A husband's control of his wife is a source of IPPV, but this control is moderated or lessened when his wife has some power. This can mean having a phone that enables her to communicate with the outside world. Owning a phone may also be related to her economic power, helping reduce the burden of IPPV. We argue that ownership of a mobile phone is possible through a wife's income earnings or through remittance obtained from relatives or even from her husband. However, the literature suggests, as we show in our conceptual framework, that income earning can have both negative and positive effect on IPV in Bangladesh (18, 36, 3840). The negative association of having a phone and IPPV is likely to work through social isolation and IPV hypothesis as well as instrumental social support and IPV hypothesis (35). The social isolation hypothesis asserts that those women who communicate with natal or other kins or relatives more frequently are less likely to experience IPV and the instrumental social support hypothesis claims that those women who have someone in the same or neighboring communities willing to provide support are less likely to face IPV. In Bangladesh, instrumental support is available even at the local government level through the newly enacted Domestic Violence (Prevention and Protection) Act 2020 (7). Phone calls can be a vehicle of communication to satisfy these hypotheses and thus likely reduce IPPV. IPPV is likely to decline over time with economic growth, which is occurring rapidly in Bangladesh, that benefits women in owning mobile phone.

We did not find any significant association between spousal connectedness and IPPV. Our argument was that connectedness between spouses would reduce the feeling of husband's control over his wife and thus lower IPPV. One reason why we did not find significant association between connectedness and IPPV may be that the indicator we used is not an appropriate measure of connectedness. It is also possible that IPPV itself has a negative effect on connectedness in that a wife experiencing IPPV does not feel close to her husband. Without closeness, a wife may not share personal ideas with her husband, and thusly there is no significant association between connectedness and IPPV.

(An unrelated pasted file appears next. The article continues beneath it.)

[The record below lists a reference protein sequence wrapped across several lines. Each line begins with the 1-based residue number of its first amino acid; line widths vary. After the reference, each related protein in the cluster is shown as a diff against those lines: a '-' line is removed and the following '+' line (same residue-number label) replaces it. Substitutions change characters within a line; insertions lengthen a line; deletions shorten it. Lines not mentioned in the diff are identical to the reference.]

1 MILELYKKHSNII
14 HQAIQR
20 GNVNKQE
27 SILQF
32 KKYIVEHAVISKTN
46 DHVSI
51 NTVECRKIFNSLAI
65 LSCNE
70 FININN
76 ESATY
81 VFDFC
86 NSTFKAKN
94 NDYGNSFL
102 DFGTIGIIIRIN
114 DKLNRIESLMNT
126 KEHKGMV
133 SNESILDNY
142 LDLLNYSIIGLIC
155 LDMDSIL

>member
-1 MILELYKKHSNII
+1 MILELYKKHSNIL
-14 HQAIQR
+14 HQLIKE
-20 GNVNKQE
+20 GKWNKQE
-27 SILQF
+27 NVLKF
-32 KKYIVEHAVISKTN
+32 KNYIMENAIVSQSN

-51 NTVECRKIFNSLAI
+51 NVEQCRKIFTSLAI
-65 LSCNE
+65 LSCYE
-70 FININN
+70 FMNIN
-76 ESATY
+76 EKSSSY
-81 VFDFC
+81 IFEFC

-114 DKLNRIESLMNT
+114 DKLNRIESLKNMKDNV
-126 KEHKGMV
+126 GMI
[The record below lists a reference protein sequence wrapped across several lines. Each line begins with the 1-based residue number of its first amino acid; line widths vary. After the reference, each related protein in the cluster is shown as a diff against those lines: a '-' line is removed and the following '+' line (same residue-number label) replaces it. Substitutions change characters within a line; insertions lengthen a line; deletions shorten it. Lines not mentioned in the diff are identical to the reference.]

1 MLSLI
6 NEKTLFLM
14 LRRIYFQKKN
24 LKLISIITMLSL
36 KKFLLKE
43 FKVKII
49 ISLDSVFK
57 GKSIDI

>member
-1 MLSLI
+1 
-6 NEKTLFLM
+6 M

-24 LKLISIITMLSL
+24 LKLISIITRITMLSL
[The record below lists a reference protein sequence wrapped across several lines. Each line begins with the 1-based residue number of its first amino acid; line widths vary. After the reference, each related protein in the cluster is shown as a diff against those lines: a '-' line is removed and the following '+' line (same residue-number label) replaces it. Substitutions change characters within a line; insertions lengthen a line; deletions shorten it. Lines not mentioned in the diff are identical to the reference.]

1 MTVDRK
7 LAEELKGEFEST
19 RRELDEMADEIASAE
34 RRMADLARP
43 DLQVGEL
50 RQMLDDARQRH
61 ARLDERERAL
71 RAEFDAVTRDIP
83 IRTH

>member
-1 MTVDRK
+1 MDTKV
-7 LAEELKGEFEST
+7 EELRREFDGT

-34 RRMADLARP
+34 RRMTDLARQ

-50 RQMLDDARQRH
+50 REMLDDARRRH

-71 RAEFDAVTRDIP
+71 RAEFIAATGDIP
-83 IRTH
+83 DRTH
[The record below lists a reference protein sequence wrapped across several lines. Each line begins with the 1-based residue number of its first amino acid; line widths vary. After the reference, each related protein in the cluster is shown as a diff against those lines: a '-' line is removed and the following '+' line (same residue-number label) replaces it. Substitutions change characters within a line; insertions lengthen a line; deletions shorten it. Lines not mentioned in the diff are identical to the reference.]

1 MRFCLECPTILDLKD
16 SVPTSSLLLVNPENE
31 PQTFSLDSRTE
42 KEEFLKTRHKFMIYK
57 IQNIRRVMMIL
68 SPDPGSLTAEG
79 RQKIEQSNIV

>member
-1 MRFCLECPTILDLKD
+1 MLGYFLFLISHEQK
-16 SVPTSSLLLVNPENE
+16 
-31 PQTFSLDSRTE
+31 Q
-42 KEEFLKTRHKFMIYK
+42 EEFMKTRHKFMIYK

Childbearing is strongly associated with IPPV, specifically in that IPPV continues to increase with marriage duration if the wife does not have a living child. In contrast, having a living child puts a married girl at a moderate risk of IPPV in the early years of marriage but it does not increase with marriage duration. This finding is consistent with the common belief that the family, including the in-laws, and the society in general expect that a child should be born immediately after marriage as observed by previous researchers (41, 42). If that does not happen the married girl is at the risk for IPPV.

This finding is disturbing because childbearing during adolescence is harmful for both maternal and infant/child health. Healthcare providers recommend avoiding having a birth before age 20. Adolescent girls are in a quandary and those who desire to follow the health advice intend to use contraception. But pressures come from in-laws and family against contraceptive use at this time of her life, and, in some cases the husband joins the family against contraceptive use. This situation may lead to violence against the girl.

We are in a dilemma; should we recommend delaying childbearing after age 20 as recommended by public health practitioners? If we do, the adherent girls will be at increased risk of IPPV. Also, a significant portion of married adolescent girls who had a birth reported that they wanted to have the birth later, as shown in our companion study (5). Adolescent girls who wanted to have the birth later had 1.30 times higher risk of major depressive disorder than those who wanted the birth earlier.